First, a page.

22. 22. Figure C – 16 Oscillator circuit with one variable resistor 22
  23. 23. 2.5 Keperasot robot jersey template 23
  24. 24. Section 3 Set up and Using KheperaThe Khepera robot can operate with or without a connection cable, execute received over theserial connection or executed program downloaded program and use an internal or externalpower source. Khepera can also be used with text-mode terminal program or use with Matlabor LabVIEW, which can provide a nice graphic user interface.3.1 Configuration for Robot-Computer CommunicationDownload a program to the Khepera robot we need to connect it a host computer. The hostcomputer will send any commands to the Khepera through a serial link using a standardRS232 line, while the interface module converts the RS232 signal into an S serial signal tocommunicate with the robot. In another way, the robot also sends back any information via Sserial signal and will be converted to RS232 signal by the interface module.From the above description, the robot-computer communication system is composed ofmainly six components - Host computer - Standard RS232 cable - Interface module - S serial cable - AC/DC adapter power supply - KheperaFigure 3 – 1 shows the configuration for communication between the Robot and a hostcomputer. If we want to use an internal battery power we can neglect AD/DC adapterconnection and set the battery switch to ON position. In general, we only use internal batterywhen working in fully-autonomous mode.Figure 3 – 1 Configuration for communication between the Robot and a host computer3.2 Running Modes of Khepera IIA Khepera can be set to work in many configuration modes such as serial communication, Sloader or user application. Different modes will have different operations and also different 24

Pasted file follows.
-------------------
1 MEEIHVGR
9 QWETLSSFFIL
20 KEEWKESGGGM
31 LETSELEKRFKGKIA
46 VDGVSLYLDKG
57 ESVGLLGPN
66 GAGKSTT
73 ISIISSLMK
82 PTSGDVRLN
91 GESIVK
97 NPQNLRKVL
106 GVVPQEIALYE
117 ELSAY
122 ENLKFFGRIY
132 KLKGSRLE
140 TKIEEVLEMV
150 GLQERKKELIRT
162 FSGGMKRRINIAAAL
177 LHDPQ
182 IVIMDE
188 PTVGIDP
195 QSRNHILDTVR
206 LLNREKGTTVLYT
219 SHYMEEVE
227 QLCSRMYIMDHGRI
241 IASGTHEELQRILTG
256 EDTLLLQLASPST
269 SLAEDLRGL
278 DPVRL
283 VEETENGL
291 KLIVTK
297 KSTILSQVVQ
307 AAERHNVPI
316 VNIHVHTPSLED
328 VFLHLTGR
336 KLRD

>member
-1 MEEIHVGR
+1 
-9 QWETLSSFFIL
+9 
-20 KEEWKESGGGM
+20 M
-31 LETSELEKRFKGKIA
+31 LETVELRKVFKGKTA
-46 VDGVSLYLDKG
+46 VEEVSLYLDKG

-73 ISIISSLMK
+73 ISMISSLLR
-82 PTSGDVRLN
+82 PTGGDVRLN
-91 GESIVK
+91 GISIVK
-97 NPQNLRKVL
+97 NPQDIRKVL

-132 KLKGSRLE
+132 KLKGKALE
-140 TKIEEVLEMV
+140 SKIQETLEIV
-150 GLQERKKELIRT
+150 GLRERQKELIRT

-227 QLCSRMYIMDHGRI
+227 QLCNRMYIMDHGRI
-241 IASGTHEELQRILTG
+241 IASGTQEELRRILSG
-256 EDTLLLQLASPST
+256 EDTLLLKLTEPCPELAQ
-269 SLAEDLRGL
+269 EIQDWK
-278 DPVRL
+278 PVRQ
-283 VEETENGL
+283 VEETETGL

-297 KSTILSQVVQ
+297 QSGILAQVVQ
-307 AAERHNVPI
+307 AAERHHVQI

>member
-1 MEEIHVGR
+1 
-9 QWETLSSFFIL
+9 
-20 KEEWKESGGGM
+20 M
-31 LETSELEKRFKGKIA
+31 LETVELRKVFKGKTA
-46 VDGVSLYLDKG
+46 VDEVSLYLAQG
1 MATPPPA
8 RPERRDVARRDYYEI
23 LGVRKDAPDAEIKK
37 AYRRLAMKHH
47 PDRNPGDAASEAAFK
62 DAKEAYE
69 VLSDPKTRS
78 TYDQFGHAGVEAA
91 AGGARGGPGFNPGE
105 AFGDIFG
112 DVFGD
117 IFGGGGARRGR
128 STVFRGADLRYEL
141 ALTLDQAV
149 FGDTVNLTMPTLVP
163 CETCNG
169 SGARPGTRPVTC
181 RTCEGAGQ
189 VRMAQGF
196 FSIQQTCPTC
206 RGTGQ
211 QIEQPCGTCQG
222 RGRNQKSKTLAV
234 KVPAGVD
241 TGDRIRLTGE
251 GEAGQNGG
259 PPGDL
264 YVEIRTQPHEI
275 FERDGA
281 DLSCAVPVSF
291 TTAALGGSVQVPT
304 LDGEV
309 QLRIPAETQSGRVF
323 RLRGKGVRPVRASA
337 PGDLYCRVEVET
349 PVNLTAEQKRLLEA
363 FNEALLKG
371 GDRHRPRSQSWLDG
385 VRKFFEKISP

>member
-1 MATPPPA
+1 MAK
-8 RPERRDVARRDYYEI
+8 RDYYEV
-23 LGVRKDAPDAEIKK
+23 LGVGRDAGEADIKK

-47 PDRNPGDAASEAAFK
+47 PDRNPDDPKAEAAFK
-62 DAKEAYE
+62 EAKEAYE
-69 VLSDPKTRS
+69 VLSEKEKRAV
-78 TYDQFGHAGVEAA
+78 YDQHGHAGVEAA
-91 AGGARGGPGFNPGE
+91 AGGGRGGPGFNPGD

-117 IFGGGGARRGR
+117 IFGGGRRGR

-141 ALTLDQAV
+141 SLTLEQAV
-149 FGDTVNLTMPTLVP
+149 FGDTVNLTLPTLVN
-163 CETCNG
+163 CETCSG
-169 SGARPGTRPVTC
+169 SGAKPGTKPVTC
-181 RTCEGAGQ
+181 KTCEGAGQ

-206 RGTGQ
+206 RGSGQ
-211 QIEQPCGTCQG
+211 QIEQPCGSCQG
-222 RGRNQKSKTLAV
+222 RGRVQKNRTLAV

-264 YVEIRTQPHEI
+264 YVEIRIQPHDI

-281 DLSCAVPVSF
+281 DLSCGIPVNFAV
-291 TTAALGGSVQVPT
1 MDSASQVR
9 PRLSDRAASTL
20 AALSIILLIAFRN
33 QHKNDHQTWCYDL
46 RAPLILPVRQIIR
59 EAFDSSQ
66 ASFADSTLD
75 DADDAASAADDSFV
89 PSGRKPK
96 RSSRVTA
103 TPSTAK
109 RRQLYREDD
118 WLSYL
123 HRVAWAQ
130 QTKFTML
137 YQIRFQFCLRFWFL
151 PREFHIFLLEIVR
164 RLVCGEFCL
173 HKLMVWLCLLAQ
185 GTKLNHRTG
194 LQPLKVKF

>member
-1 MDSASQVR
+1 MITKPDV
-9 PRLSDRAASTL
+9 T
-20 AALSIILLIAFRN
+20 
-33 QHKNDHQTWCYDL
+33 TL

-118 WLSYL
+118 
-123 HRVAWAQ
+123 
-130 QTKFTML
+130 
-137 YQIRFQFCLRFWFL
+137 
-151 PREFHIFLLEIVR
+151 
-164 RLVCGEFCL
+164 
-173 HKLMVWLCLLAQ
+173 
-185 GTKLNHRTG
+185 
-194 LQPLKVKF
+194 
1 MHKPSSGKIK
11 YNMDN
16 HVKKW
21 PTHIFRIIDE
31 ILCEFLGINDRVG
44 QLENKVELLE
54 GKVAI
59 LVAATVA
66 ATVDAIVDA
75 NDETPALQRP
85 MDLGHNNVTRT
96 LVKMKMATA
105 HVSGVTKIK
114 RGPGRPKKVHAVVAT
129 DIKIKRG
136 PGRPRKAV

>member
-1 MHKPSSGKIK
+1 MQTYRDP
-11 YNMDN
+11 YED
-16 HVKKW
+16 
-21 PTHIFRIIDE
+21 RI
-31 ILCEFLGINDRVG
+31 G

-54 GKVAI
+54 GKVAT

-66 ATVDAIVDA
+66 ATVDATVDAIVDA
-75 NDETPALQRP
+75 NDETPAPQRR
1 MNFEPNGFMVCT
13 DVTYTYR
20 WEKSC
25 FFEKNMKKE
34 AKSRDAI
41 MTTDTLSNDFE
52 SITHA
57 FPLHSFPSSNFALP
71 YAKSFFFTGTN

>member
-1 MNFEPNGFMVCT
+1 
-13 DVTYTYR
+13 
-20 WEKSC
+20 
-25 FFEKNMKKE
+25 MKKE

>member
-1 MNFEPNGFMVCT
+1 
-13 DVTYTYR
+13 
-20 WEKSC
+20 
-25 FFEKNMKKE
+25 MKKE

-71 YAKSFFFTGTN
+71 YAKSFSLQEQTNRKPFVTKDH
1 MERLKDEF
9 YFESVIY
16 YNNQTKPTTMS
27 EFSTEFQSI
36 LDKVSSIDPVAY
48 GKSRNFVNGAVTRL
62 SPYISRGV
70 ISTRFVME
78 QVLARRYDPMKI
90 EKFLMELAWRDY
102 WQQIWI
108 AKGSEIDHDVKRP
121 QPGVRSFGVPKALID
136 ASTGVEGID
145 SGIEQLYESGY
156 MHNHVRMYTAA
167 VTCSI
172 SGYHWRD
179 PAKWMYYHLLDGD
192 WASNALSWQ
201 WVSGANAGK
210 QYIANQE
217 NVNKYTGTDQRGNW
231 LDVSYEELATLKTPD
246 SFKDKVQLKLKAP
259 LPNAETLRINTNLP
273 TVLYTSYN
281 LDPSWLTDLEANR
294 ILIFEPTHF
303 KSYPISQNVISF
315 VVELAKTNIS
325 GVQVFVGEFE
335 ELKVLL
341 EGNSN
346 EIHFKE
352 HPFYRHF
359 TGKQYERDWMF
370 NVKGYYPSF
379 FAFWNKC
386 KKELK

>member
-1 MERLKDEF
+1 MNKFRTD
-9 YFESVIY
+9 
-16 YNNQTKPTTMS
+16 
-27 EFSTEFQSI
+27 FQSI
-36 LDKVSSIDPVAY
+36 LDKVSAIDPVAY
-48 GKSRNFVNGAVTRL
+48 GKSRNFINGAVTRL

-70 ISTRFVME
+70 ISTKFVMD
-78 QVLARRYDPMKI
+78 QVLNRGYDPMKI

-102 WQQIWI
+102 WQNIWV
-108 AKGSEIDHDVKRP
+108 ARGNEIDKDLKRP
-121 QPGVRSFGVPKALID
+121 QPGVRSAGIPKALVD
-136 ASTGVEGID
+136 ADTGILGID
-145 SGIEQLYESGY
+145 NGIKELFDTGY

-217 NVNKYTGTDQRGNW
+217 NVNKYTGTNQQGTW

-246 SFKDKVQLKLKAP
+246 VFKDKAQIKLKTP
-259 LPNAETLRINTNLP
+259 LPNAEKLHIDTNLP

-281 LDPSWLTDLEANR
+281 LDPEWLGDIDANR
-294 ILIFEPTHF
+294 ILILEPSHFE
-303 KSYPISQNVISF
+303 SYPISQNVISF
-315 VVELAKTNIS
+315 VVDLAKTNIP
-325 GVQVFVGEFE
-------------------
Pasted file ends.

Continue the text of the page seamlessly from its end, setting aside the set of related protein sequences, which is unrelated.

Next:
25. 25. methods to handle. We can simply set a Khepera II mode by tuning an encoding wheel on thetop of the Khepera to one of the sixteen modes. The sixteen modes of the Khepera II can bedivided into 4 main modes which are serial communication, S loader, user application andsupporting mode. Table 3 – 1 summarizes the available modes for the Khepera II.3.2.1 Serial communication modeThis mode is designed to control all Khepera’s functions using a RS232 serial line. The hostcomputer and the Khepera robot are communicating with ASCII messages. Each singleinteraction is composed of - A command, begin with one or two ASCII capital letters and followed, if necessary, by numerical or literal parameters separated by a comma and terminated by a carriage return or a line feed, sent by the host computer to the Khepera robot. - A response, beginning with the same one or two ASCII letters of the command but in lower case and followed, if necessary, by numerical or literal parameters separated by a coma and terminated by a carriage return and a line feed, sent by the Khepera to the host computer.The commands which the host computer can send to the Khepera are of two different types - Tool command, used to set up the robot configuration from the host computer such as the “serial” command use to set a speed for the serial line communication or “memory” command will show the system’s memory usage. - Control protocol, used to set controls and request sensors value form the robot such as set the motor speeds, read proximity sensor values.3.2.2 S loader modeThe S loader mode is used to load any user application into the robots RAM and execute itwhen finished downloading. Two different methods are available to start the S loader. First,when booting the Khepera in the S loader . Second, booting in serial communication modeand sent the command “run sloader”.Once started, the S loader simply waits for an executable file to be transferred through theserial line. Different terminal emulators will have different methods to send a file but the mostcommon is to use a “send file” command from the terminal emulator. As soon as the loadingprocess is initiated, one of the Kheperas LED indicator is switched on. The indicator shouldstay on during the entire loading process and be turned off when the download is completed.The downloaded application is executed as soon as the transfer is achieved.3.2.3 User application modeThis mode is used for a completely autonomous execution of a user application. Theapplication has to be uploaded in the robots non volatile memory, using a serial link, and canbe executed at boot time. 25